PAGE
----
As I was packing up my camera after photographing from the Canadian side of Niagara Falls, two men came up and asked if they could see what I was shooting. I said, "yes," and pressed the play button on my camera to display the last image I took that morning.
Without asking, one of the men rotated the jog dial on the back of my camera to see the other images I captured that morning. But he rotated it clockwise, and instead of seeing an earlier image, the camera displayed the first image on the memory card — one I took four days earlier.
"Wow!" he exclaimed. "Is that Niagara Falls?"
The image was of a waterfall, but it wasn't Niagara Falls. It was a little-known waterfall in western Pennsylvania called Springfield Falls. Like Niagara, the waterfall completely filled the frame from side to side, although that was because I zoomed in. Springfield Falls is only a few dozen feet across. The largest of the Niagara waterfalls, Horseshoe, is a half-mile wide.
But what may have been striking about Springfield Falls was the bright yellow wildflowers that ran completely across the bottom of the frame. Or perhaps the lush green forest that ran all the way across the top.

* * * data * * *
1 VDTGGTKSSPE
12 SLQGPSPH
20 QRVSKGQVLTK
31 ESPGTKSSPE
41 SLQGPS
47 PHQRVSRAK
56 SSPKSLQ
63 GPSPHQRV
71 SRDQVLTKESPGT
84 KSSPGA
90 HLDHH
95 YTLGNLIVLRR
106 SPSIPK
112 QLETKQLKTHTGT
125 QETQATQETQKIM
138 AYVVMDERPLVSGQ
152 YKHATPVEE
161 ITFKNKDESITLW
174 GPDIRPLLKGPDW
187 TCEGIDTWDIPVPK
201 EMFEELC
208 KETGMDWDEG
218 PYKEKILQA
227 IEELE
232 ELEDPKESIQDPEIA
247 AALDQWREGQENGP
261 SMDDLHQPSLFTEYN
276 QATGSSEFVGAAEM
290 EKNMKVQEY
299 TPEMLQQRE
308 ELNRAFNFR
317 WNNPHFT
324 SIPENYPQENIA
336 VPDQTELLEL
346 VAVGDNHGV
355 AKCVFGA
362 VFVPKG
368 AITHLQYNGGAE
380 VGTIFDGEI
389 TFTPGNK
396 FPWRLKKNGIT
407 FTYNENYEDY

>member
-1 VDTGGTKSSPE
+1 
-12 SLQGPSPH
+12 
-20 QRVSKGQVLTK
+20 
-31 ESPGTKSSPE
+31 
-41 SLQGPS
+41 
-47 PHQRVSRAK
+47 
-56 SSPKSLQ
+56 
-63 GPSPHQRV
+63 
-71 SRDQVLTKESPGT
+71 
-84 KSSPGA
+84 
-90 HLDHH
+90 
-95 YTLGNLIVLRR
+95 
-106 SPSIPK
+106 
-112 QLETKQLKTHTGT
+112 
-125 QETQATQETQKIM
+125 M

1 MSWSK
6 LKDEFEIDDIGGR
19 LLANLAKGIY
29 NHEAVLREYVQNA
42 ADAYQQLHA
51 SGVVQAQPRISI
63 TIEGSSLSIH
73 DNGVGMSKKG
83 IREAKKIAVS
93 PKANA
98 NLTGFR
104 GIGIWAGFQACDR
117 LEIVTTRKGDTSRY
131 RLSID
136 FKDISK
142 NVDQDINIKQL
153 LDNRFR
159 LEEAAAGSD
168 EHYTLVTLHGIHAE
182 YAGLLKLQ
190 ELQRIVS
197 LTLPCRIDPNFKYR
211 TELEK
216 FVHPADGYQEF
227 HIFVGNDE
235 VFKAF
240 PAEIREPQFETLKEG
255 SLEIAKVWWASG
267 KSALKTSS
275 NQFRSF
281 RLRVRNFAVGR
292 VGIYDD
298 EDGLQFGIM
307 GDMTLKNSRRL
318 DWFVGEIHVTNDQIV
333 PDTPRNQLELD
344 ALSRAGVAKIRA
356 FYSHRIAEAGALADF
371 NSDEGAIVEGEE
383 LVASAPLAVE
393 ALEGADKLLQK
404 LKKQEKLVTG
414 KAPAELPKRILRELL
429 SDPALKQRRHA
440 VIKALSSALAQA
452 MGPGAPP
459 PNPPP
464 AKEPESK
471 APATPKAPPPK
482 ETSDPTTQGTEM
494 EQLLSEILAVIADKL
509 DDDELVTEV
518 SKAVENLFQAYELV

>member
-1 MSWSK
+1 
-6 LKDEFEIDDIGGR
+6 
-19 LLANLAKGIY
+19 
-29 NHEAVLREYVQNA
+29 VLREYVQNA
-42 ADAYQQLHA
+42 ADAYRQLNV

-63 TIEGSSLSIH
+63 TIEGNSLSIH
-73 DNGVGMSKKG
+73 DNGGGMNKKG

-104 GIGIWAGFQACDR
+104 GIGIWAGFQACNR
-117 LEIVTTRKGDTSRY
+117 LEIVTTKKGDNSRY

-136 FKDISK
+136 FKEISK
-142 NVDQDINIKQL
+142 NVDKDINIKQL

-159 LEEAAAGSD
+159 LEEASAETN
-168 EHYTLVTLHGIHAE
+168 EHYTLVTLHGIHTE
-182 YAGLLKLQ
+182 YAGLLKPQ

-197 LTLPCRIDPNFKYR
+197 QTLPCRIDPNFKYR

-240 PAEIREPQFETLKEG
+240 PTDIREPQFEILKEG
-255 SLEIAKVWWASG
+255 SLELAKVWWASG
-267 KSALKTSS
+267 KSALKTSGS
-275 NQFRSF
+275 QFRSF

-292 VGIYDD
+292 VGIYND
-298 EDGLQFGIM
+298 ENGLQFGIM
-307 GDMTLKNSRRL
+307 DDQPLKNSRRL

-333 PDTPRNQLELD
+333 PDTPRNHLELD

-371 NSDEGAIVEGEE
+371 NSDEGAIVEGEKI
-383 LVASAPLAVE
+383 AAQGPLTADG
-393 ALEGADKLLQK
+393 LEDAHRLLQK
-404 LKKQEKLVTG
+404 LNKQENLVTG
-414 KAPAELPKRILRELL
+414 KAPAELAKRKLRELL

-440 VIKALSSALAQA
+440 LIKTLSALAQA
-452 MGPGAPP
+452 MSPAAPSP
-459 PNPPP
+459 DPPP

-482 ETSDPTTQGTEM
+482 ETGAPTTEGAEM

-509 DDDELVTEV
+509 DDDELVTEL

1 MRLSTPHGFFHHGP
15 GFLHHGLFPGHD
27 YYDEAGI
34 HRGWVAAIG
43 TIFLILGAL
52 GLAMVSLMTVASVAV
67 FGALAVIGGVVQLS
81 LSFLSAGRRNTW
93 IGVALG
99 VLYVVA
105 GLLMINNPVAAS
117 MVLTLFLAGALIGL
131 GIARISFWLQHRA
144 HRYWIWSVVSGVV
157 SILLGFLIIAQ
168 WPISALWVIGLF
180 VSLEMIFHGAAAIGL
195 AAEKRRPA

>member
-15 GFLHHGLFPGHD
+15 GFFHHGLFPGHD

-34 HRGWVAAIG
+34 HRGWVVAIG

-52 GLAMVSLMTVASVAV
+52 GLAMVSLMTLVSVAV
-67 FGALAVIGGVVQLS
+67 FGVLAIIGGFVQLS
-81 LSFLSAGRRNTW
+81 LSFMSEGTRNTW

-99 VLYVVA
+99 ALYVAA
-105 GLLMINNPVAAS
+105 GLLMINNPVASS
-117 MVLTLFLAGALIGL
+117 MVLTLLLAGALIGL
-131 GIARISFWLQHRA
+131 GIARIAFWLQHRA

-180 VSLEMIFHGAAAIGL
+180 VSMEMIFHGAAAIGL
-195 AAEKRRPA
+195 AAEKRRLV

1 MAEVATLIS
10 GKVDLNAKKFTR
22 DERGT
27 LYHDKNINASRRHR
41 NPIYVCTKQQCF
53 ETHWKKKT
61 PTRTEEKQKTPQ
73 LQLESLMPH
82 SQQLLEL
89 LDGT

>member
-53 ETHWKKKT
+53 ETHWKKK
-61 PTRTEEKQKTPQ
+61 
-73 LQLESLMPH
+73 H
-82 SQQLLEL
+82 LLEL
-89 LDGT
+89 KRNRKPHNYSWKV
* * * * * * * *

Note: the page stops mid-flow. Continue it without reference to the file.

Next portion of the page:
Niagara Falls doesn't have either of those features — at least not anymore.
Just before arriving at Niagara Falls, you have to drive through a busy tourist district full of buildings dripping with loud neon signs. And at the falls, there isn't a vantage point that doesn't include a view of a bright video billboard. The morning I was there, footage of a spinning roulette wheel was on an almost continuous loop. The previous night, a fireworks spectacular upstaged the falls entirely.
The man's question somewhat echoed the thoughts that were running through my mind when I saw the electronic graffiti suffocating what is arguably the most stunning waterfall in all of North America: "Wow! Is this Niagara Falls?"
My experience at Niagara Falls could not have contrasted more with my time a couple days earlier in Pennsylvania. I was there to attend the opening of an art exhibit that featured four of my images in celebration of the 50th anniversary of the Wilderness Act.
Over the past 50 years, the act has helped set aside more than 100 million acres of nature, barring any form of development on it.
No power transmission lines. No oil tanks. No roads.